An organization that develops models and standards for electronic discovery has set its sights on developing guidance on technology assisted review (TAR)—a pro-cess that involves using machine learning models to help classify documents.
EDRM (Electronic Discovery Reference Model), which is part of the Duke Law Center for Judicial Stud-ies, is working with with members of the plaintiffs’ and defense bar, as well the judiciary, in drafting, editing, and reviewing best practices or protocols that are in-tended to provide more direction on how to use TAR.
TAR can potentially help companies in litigation more efficiently identify responsive documents and re-duce their discovery costs. Yet, nearly five years after the first written court decision approving the use of TAR for managing document production, many attor-neys and their clients still view the the process as a too much of a ‘‘black box’’ and lack confidence that it will timely produce reliable results.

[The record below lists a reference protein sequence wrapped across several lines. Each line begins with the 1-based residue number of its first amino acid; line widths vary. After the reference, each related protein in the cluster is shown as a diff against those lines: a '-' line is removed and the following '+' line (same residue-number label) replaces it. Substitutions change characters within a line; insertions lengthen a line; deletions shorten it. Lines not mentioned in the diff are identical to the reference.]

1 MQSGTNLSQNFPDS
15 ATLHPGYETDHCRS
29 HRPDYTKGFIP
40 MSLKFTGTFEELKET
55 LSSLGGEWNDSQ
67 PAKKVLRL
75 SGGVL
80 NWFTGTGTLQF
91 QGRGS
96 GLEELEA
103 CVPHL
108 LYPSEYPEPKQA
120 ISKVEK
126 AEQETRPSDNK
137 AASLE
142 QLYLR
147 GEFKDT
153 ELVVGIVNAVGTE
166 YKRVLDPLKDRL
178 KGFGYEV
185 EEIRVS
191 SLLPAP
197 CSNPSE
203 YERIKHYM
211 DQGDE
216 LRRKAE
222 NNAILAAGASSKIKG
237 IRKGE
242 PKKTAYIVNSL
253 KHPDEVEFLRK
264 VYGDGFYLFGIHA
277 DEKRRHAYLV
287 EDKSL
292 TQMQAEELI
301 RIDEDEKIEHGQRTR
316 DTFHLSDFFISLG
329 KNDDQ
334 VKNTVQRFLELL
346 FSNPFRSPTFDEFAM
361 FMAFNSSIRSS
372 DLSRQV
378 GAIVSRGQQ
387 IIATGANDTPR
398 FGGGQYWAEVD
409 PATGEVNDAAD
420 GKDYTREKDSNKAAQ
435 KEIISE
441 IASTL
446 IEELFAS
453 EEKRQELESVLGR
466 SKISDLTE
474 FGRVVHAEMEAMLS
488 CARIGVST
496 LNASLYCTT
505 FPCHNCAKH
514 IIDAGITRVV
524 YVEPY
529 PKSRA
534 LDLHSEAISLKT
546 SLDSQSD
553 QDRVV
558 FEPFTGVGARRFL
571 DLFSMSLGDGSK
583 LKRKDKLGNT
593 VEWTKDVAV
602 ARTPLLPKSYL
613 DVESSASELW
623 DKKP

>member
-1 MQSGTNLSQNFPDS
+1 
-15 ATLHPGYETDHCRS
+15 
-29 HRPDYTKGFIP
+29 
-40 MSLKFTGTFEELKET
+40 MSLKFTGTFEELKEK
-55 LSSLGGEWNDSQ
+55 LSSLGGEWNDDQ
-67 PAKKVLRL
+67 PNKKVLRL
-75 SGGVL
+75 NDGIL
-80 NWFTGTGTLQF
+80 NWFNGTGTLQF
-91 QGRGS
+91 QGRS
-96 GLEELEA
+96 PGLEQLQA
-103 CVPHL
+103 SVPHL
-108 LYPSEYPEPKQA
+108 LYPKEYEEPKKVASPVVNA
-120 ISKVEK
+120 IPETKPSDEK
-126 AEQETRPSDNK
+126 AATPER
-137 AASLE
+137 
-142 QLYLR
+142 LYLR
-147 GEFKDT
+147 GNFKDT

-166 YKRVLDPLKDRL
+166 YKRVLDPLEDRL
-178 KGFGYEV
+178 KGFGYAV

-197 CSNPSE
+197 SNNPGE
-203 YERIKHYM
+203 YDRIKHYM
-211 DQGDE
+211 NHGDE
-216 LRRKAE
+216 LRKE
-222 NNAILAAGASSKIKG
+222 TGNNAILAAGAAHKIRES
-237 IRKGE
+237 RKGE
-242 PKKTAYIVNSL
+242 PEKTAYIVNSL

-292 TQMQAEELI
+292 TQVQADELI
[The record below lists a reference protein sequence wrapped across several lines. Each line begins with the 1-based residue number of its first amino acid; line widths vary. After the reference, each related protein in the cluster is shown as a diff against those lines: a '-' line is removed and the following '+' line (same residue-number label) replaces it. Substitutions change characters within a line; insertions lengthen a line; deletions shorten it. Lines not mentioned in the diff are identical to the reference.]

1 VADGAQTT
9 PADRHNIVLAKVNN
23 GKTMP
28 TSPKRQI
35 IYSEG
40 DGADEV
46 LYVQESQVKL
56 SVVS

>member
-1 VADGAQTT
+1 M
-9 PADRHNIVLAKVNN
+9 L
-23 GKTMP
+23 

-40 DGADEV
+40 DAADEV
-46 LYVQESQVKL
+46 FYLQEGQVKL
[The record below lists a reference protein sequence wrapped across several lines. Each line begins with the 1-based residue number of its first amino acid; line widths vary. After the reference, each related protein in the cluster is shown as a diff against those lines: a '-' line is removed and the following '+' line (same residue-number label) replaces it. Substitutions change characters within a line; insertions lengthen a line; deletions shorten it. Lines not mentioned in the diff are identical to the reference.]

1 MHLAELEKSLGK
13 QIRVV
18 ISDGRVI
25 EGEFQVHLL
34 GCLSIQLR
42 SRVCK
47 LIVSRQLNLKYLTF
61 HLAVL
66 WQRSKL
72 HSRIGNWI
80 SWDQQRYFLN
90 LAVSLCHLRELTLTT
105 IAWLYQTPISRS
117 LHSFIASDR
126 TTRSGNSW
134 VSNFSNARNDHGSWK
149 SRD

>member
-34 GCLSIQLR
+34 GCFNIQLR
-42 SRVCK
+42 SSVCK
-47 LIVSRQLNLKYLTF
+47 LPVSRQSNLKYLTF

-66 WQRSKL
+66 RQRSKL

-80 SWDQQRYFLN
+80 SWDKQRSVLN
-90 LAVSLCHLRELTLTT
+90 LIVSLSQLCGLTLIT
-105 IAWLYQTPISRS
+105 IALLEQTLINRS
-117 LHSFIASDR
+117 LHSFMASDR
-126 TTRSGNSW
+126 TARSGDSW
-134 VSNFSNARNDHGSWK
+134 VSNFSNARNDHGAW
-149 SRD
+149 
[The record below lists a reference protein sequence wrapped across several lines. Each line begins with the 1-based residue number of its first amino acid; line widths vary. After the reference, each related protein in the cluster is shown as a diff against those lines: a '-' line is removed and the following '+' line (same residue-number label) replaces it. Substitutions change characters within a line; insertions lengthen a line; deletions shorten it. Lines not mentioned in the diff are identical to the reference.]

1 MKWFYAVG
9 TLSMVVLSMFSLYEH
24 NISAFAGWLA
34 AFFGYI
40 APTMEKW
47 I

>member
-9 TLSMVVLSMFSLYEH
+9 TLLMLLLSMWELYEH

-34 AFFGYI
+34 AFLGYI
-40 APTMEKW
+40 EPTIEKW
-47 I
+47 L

‘‘There seems to be an unnatural fear of TAR by some parties but it has been proven as a very effective tool given case size, timeline and financial resources,’’ said Jim Waldron, Director of EDRM Duke Law, told Bloomberg BNA in email. EDRM’s hope is ‘‘that adding our presence in the dialog would be helpful to a better understanding of TAR,’’ he added.